Figure 3. An overview of the testing/training. An overview of the testing/training procedure used in this study. The rectangles illustrate the predictor matrix. At level 1 we split the data into a test set and a training set (25/75). This was repeated 10 times. Inside our suggested method, the stepwise elimination, there are two levels of crossvalidation. First a 10fold crossvalidation was used to optimize selection parameters fand d. Second, a leaveoneout crossvalidation was used to optimize the LPLS parameters, such as αand the number of components.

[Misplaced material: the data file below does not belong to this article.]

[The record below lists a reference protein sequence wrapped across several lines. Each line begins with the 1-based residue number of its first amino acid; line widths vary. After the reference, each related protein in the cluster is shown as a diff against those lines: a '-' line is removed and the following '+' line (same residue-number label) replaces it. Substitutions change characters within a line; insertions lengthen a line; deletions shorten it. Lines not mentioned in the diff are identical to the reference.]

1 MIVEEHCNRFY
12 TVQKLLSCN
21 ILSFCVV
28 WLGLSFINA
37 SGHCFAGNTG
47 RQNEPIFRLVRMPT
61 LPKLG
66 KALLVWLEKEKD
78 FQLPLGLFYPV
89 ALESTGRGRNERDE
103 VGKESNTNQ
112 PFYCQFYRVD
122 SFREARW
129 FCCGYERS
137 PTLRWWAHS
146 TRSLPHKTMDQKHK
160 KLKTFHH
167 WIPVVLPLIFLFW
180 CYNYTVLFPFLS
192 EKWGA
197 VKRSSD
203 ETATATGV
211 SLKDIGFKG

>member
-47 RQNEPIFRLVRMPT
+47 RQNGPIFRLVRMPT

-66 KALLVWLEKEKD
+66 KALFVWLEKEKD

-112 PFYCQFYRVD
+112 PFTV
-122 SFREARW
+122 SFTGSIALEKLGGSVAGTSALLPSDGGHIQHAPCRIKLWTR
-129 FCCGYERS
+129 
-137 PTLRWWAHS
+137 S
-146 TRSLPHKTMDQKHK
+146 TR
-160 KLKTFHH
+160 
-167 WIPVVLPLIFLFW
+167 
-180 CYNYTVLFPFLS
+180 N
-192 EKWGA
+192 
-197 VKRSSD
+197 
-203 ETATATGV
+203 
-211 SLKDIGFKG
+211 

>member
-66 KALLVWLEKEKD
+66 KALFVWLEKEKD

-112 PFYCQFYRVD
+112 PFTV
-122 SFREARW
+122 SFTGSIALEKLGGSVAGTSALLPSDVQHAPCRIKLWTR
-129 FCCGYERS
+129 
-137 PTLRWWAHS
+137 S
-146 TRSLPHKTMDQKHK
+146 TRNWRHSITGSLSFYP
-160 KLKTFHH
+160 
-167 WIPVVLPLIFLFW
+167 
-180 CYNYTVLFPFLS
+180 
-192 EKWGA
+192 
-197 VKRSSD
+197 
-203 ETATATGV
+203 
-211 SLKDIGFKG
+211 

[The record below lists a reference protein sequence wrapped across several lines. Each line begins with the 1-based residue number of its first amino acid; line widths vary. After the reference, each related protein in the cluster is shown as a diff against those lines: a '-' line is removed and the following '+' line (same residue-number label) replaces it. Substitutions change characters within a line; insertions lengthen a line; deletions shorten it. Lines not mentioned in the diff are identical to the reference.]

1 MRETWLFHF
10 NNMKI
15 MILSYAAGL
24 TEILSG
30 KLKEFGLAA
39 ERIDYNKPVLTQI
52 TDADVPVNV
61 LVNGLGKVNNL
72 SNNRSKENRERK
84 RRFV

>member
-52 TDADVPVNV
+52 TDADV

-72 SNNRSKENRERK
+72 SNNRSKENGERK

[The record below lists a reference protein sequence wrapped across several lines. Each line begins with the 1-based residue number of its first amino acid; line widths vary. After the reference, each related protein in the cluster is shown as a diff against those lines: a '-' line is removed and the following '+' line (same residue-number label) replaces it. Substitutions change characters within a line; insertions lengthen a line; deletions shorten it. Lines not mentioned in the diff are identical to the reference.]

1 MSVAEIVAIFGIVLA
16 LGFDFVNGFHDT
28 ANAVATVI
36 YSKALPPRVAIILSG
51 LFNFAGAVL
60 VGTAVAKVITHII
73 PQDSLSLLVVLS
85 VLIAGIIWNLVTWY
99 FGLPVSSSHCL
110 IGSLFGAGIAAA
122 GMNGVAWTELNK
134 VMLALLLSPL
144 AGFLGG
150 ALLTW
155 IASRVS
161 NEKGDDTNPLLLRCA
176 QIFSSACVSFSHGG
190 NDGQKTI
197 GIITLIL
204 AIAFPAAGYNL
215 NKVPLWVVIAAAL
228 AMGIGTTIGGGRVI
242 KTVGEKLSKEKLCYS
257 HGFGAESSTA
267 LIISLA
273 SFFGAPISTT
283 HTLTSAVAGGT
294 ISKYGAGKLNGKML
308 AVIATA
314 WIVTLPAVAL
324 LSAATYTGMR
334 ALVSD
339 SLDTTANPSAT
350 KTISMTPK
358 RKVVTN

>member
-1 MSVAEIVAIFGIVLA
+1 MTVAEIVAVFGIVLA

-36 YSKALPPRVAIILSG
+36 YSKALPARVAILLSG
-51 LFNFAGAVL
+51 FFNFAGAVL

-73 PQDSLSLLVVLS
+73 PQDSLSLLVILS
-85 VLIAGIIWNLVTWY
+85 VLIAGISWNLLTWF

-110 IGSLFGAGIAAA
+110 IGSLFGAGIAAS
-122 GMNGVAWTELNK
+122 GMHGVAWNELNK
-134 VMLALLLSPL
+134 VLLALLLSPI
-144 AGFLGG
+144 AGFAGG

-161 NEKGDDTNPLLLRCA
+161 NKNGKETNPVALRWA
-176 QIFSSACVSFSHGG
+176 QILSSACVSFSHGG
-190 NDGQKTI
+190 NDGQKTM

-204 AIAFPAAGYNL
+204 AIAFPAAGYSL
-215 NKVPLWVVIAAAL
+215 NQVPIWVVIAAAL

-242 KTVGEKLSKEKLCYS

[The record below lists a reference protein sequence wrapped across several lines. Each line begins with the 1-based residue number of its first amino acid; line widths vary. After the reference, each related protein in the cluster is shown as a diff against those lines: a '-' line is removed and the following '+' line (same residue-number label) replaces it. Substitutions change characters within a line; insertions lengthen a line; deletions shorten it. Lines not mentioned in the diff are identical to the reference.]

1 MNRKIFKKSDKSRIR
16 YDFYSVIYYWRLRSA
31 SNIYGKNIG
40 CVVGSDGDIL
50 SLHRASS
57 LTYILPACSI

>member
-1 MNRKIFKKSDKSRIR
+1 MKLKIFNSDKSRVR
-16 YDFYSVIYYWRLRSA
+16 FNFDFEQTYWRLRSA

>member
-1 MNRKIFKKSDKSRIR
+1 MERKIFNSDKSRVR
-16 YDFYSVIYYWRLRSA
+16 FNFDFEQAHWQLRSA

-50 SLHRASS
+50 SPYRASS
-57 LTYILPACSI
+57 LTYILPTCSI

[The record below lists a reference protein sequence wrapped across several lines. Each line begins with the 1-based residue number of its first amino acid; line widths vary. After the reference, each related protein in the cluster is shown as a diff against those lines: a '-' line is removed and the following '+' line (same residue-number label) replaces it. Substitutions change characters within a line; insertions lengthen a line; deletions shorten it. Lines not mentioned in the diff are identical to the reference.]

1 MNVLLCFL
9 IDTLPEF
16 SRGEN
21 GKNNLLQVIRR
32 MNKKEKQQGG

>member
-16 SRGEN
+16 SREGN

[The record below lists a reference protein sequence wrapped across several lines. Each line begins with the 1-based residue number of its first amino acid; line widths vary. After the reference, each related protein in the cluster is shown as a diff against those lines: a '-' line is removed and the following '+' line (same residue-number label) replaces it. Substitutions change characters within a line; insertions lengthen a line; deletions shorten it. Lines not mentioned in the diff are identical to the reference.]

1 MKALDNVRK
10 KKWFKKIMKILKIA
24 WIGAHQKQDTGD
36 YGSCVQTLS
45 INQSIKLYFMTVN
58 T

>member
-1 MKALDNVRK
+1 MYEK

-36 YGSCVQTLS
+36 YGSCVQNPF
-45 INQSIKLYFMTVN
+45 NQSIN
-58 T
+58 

Results and discussion
Simulated data
For the simulation data, a power analysis was conducted and results are presented in Figure 4. Here, the power of selecting the correct variables as function of the information content of Z in LPLS αis presented. The power analysis shows that as the information content of Z in LPLS i.e. αincreases the ability to select the relevant variables also increases.
Figure 4. Power analysis based on simulated data. Power of selecting the correct variables as function distribution of degree of information content of Z in LPLS αis presented. α=0 indicates the no background information is used in modeling, while higher value of αindicates the higher influence of background variables in modeling.
Real data